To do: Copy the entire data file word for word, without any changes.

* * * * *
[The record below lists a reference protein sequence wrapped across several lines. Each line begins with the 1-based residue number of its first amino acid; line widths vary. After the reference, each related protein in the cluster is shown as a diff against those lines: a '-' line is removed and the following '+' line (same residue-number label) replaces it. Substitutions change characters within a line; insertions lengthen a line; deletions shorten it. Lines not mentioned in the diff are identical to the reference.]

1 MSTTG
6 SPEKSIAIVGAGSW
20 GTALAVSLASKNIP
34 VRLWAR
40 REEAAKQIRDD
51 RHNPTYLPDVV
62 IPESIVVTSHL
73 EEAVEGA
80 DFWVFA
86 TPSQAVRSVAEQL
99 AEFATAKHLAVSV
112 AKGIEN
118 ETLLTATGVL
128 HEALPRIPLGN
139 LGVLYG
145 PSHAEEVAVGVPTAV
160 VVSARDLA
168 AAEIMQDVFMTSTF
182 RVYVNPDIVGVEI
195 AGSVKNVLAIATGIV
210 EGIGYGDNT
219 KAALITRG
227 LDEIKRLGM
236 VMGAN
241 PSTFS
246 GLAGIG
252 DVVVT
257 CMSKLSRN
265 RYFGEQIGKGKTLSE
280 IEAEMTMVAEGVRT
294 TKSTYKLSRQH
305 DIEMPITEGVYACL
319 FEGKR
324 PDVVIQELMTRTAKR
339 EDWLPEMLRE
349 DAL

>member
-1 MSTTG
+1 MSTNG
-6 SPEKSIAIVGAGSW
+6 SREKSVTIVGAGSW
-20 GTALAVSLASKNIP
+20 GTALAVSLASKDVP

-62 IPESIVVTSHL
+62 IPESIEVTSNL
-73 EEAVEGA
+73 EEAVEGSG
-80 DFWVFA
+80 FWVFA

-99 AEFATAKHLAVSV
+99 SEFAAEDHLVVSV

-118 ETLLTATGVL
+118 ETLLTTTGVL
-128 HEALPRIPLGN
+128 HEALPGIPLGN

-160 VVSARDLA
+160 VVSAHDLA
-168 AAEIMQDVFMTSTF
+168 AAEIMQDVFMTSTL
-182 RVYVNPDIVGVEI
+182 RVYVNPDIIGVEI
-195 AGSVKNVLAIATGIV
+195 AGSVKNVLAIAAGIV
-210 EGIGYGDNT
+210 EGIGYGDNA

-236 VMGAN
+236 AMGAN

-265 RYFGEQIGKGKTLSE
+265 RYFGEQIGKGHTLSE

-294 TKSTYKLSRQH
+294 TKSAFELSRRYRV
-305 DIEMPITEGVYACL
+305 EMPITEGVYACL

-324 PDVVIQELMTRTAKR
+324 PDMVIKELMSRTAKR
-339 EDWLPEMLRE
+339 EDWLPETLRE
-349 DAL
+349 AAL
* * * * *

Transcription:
[The record below lists a reference protein sequence wrapped across several lines. Each line begins with the 1-based residue number of its first amino acid; line widths vary. After the reference, each related protein in the cluster is shown as a diff against those lines: a '-' line is removed and the following '+' line (same residue-number label) replaces it. Substitutions change characters within a line; insertions lengthen a line; deletions shorten it. Lines not mentioned in the diff are identical to the reference.]

1 MSTTG
6 SPEKSIAIVGAGSW
20 GTALAVSLASKNIP
34 VRLWAR
40 REEAAKQIRDD
51 RHNPTYLPDVV
62 IPESIVVTSHL
73 EEAVEGA
80 DFWVFA
86 TPSQAVRSVAEQL
99 AEFATAKHLAVSV
112 AKGIEN
118 ETLLTATGVL
128 HEALPRIPLGN
139 LGVLYG
145 PSHAEEVAVGVPTAV
160 VVSARDLA
168 AAEIMQDVFMTSTF
182 RVYVNPDIVGVEI
195 AGSVKNVLAIATGIV
210 EGIGYGDNT
219 KAALITRG
227 LDEIKRLGM
236 VMGAN
241 PSTFS
246 GLAGIG
252 DVVVT
257 CMSKLSRN
265 RYFGEQIGKGKTLSE
280 IEAEMTMVAEGVRT
294 TKSTYKLSRQH
305 DIEMPITEGVYACL
319 FEGKR
324 PDVVIQELMTRTAKR
339 EDWLPEMLRE
349 DAL

>member
-1 MSTTG
+1 MSTNG
-6 SPEKSIAIVGAGSW
+6 SREKSVTIVGAGSW
-20 GTALAVSLASKNIP
+20 GTALAVSLASKDVP

-62 IPESIVVTSHL
+62 IPESIEVTSNL
-73 EEAVEGA
+73 EEAVEGSG
-80 DFWVFA
+80 FWVFA

-99 AEFATAKHLAVSV
+99 SEFAAEDHLVVSV

-118 ETLLTATGVL
+118 ETLLTTTGVL
-128 HEALPRIPLGN
+128 HEALPGIPLGN

-160 VVSARDLA
+160 VVSAHDLA
-168 AAEIMQDVFMTSTF
+168 AAEIMQDVFMTSTL
-182 RVYVNPDIVGVEI
+182 RVYVNPDIIGVEI
-195 AGSVKNVLAIATGIV
+195 AGSVKNVLAIAAGIV
-210 EGIGYGDNT
+210 EGIGYGDNA

-236 VMGAN
+236 AMGAN

-265 RYFGEQIGKGKTLSE
+265 RYFGEQIGKGHTLSE

-294 TKSTYKLSRQH
+294 TKSAFELSRRYRV
-305 DIEMPITEGVYACL
+305 EMPITEGVYACL

-324 PDVVIQELMTRTAKR
+324 PDMVIKELMSRTAKR
-339 EDWLPEMLRE
+339 EDWLPETLRE
-349 DAL
+349 AAL